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Europe Banks Fall as Portugal Stokes Debt Crisis Concern

European financial shares slumped on concern that Portugal’s political turmoil will reignite the sovereign debt crisis and after Standard & Poor’s downgraded several of the region’s banks.

The Bloomberg Europe Banks and Financial Services Index slid as much as 3.1 percent to 87.09 and was down 2.4 percent at 11:19 a.m. in Frankfurt. Portuguese and Spanish lenders led the decline with Banco Comercial Portugues SA, the country’s second-biggest listed bank, falling 15 percent to 7.9 cents and Banco Espirito Santo SA losing 12 percent.

Political instability in Portugal intensified yesterday with the resignation of a second government minister, signaling that the ruling coalition will struggle to implement further budget cuts as its bailout program enters the final 12 months. That sent the country’s 10-year bond yield to 8 percent for the first time since November.

Selling is focused on banks that would face higher financing costs or take losses on Portuguese assets, said Ronny Rehn, an analyst with Keefe, Bruyette & Woods in London.

“Bond yields are going wider on this uncertainty and there’s a jitter in funding markets,” Rehn said by telephone. “There’s a sense that behind closed doors, people are wondering if Greece and other countries are sustainable.”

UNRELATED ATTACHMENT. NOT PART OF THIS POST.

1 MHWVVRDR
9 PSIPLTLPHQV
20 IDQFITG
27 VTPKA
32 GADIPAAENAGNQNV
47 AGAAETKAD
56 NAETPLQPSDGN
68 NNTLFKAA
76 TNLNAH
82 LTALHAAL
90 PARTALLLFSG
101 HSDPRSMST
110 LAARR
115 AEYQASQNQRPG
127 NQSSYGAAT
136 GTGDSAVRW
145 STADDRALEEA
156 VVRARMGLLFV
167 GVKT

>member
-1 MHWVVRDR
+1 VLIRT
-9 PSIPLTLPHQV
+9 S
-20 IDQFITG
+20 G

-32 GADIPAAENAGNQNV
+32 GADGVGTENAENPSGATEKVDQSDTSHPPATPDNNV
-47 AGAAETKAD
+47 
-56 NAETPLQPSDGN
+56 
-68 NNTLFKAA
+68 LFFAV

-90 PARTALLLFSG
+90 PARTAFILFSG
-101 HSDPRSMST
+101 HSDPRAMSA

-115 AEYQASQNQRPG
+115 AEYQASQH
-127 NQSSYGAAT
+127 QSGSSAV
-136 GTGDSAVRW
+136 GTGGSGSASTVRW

Banks in Europe also fell after Standard & Poor’s downgraded Deutsche Bank AG, Barclays Plc and Credit Suisse Group AG. New banking regulations and “uncertain market conditions” threatened their business, S&P said yesterday.

Commerzbank AG, Germany’s second-biggest bank, fell 6.7 percent to 5.73 euros. The Frankfurt-based company had 2.9 billion euros ($3.75 billion) of exposure to Portuguese debt and 12.2 billion euros to Spain as of the end of March.

Rehn said KBW reduced its recommendation on European banks to hold from buy two days ago on concern about the sovereign debt crisis.

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